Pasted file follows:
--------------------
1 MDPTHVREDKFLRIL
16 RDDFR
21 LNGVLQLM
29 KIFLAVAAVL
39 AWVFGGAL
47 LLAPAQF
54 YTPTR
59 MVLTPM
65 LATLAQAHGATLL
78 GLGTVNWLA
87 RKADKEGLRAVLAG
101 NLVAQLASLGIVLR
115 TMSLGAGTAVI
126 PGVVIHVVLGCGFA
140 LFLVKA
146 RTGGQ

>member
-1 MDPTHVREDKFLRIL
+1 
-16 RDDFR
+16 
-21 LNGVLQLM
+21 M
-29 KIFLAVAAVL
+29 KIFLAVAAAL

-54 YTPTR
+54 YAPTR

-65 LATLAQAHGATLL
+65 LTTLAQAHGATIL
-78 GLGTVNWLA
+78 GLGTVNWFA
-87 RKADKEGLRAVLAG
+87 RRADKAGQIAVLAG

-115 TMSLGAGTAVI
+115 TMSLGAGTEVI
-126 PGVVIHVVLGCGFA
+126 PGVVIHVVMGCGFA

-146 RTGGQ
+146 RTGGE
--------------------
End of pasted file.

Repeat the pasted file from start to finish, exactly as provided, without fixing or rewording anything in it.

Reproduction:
1 MDPTHVREDKFLRIL
16 RDDFR
21 LNGVLQLM
29 KIFLAVAAVL
39 AWVFGGAL
47 LLAPAQF
54 YTPTR
59 MVLTPM
65 LATLAQAHGATLL
78 GLGTVNWLA
87 RKADKEGLRAVLAG
101 NLVAQLASLGIVLR
115 TMSLGAGTAVI
126 PGVVIHVVLGCGFA
140 LFLVKA
146 RTGGQ

>member
-1 MDPTHVREDKFLRIL
+1 
-16 RDDFR
+16 
-21 LNGVLQLM
+21 M
-29 KIFLAVAAVL
+29 KIFLAVAAAL

-54 YTPTR
+54 YAPTR

-65 LATLAQAHGATLL
+65 LTTLAQAHGATIL
-78 GLGTVNWLA
+78 GLGTVNWFA
-87 RKADKEGLRAVLAG
+87 RRADKAGQIAVLAG

-115 TMSLGAGTAVI
+115 TMSLGAGTEVI
-126 PGVVIHVVLGCGFA
+126 PGVVIHVVMGCGFA

-146 RTGGQ
+146 RTGGE